Classic and Classy: Peanut Butter Cups at Home

More
Schneider_peanutbuttercups_7-22_post.jpg

Tara Mann


After 10:00 pm, I am driven by a sweet-tooth so fierce that I never keep actual sweets like ice cream or cookies on hand; I'm afraid of what would happen. Then I find myself foraging through the cupboard, looking for something that will satisfy my craving.

When I stumbled on the milk chocolate disks I usually use for dessert-making, I had a vision: peanut butter cups. Chunky organic peanut butter sandwiched between really good chocolate ... instant and brilliant to my mind. I tried out the idea with both Valrhona chocolate and Guittard (which has a more overtly peanut-butter-cup shape) in a side-by-side tasting to discover how much better Valrhona really is: more deeply flavored, creamier, stunningly good.

Then I swapped out the peanut butter for some Hazelnut Praline I had in the fridge and found myself savoring the taste of gianduja—chocolate with roasted hazelnut—that made me think of a wild truffle-hunting trip to Piemonte, Italy, where they love the stuff. I'd once hauled back kilos of gianduiotti, the little foil-wrapped candy shaped like an upturned boat, from Turin, and parceled them out until they were, finally, gone.

This improvised two-ingredient midnight snack will deeply feed a crazy hunger. (The picture is the recipe ... ) Valrhona milk chocolate "feves" are available at Whole Foods Markets, or by mail-order here.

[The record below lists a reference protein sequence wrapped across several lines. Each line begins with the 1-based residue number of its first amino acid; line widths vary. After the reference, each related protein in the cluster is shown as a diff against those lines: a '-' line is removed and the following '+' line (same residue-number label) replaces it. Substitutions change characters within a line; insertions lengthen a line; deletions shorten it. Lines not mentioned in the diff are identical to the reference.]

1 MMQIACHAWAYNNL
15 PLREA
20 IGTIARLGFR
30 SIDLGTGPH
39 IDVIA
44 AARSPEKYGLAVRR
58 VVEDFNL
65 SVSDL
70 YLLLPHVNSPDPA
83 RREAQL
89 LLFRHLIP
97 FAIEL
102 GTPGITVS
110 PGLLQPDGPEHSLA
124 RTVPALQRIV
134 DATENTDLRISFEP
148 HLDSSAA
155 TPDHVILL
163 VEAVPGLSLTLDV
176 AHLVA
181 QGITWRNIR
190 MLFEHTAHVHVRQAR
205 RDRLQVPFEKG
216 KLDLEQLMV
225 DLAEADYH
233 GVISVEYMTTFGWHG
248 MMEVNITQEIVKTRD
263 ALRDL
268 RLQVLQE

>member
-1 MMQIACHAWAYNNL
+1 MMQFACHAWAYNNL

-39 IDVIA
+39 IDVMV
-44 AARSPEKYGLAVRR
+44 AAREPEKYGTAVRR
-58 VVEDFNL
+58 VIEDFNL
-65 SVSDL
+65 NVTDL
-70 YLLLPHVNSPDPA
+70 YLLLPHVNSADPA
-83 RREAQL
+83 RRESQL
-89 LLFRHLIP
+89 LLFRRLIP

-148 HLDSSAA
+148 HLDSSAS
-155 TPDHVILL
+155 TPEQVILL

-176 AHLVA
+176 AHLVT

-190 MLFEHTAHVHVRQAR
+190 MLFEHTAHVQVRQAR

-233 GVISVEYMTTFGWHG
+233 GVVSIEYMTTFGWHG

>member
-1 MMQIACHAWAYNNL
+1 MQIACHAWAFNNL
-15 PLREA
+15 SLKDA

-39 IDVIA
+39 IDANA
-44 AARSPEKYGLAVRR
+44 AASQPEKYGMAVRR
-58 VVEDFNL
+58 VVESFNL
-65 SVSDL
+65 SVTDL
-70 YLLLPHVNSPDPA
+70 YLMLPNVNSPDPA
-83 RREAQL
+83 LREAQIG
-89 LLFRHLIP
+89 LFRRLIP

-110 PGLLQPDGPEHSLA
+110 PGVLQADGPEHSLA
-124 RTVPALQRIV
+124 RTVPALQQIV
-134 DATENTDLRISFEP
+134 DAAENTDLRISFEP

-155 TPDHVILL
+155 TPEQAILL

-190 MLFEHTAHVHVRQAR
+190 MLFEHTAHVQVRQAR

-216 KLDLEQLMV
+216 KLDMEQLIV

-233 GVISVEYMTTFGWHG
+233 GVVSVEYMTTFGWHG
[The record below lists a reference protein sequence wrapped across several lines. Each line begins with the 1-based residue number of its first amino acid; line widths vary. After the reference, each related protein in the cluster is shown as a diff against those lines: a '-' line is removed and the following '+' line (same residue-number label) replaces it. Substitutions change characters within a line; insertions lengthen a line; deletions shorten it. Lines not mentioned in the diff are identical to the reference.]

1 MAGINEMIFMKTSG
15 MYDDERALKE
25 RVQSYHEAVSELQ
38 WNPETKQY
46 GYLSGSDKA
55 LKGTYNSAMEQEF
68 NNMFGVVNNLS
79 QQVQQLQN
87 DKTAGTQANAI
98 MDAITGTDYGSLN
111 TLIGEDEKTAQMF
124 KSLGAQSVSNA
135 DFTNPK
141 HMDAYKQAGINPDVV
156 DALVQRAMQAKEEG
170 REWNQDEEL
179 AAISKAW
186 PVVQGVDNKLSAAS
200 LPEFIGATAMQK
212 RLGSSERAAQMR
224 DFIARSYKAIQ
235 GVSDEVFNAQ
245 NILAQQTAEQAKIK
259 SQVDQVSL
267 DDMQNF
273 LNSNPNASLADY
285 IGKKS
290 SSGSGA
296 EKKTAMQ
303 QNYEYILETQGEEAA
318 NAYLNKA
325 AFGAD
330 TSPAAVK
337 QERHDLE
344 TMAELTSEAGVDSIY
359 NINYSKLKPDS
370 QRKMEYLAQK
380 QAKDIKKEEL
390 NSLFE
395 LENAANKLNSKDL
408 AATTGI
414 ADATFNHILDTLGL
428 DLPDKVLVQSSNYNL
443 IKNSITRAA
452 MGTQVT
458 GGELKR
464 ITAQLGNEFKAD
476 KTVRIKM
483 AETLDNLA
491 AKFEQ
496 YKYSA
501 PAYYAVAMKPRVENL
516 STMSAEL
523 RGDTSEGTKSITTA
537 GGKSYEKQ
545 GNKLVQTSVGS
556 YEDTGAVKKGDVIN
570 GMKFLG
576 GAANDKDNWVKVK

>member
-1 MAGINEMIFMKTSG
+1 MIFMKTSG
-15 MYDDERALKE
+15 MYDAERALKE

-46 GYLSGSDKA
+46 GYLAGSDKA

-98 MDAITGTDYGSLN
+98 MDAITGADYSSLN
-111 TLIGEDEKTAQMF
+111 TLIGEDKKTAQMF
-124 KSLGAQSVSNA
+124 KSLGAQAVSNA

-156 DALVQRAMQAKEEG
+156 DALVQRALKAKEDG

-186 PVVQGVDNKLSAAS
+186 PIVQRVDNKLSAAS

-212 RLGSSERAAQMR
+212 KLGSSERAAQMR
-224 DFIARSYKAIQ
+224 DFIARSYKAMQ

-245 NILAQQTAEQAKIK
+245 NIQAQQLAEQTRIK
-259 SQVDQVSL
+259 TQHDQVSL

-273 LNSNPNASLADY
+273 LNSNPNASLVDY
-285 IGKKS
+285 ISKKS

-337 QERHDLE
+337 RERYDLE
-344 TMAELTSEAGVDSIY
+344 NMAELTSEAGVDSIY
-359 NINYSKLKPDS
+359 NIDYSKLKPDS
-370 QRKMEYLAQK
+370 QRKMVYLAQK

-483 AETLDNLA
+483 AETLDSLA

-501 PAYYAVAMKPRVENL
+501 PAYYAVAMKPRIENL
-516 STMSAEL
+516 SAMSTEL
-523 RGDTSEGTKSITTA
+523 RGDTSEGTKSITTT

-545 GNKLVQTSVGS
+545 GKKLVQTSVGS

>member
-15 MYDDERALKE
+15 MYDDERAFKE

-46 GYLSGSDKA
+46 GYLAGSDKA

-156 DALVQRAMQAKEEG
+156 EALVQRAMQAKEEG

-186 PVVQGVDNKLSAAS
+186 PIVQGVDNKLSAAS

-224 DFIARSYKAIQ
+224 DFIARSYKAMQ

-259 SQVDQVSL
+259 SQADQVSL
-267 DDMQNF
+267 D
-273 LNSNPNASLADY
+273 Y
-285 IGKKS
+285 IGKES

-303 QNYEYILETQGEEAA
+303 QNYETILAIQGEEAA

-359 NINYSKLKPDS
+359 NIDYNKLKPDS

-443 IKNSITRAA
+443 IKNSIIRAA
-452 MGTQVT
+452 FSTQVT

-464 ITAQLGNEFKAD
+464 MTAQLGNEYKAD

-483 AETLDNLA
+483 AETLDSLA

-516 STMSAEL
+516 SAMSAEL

Jump to comments
Presented by

Sally Schneider writes The Improvised Life, a lifestyle blog about improvising as a daily practice. Her cookbook The Improvisational Cook is now out in paperback. More

Sally Schneider is the founder of The Improvised Life, a lifestyle blog that inspires you to devise, invent, create, make it up as you go along, from design and cooking to cultivating the creative spirit. It's been called a "zeitgeist-perfect website." She is a regular contributor to public radio's The Splendid Table and the author of the best-selling cookbooks The Improvisational Cook and A New Way to Cook, which was recently named one of the best books of the decade by The Guardian. She has won numerous awards, including four James Beard awards, for her books and magazine writing.

Sally has worked as a journalist, editor, stylist, lecturer, restaurant chef, teacher, and small-space consultant, and once wrangled 600 live snails for the photographer Irving Penn. Her varied work has been the laboratory for the themes she writes and lectures about: improvising as an essential operating principle; cultivating resourcefulness and your inner artist; design, style, and food; and anything that is cost-effective, resourceful, and outside the box.
Get Today's Top Stories in Your Inbox (preview)

Why Did I Study Physics?

In this hand-drawn animation, a college graduate explains why she chose her major—and what it taught her about herself.


Elsewhere on the web

Join the Discussion

After you comment, click Post. If you’re not already logged in you will be asked to log in or register. blog comments powered by Disqus

Video

Why Did I Study Physics?

Using hand-drawn cartoons to explain an academic passion

Video

What If Emoji Lived Among Us?

A whimsical ad imagines what life would be like if emoji were real.

Video

Living Alone on a Sailboat

"If you think I'm a dirtbag, then you don't understand the lifestyle."

Video

How Is Social Media Changing Journalism?

How new platforms are transforming radio, TV, print, and digital

Video

The Place Where Silent Movies Sing

How an antique, wind-powered pipe organ brings films to life

Feature

The Future of Iced Coffee

Are artisan businesses like Blue Bottle doomed to fail when they go mainstream?

Writers

Up
Down

More in Health

From This Author

Just In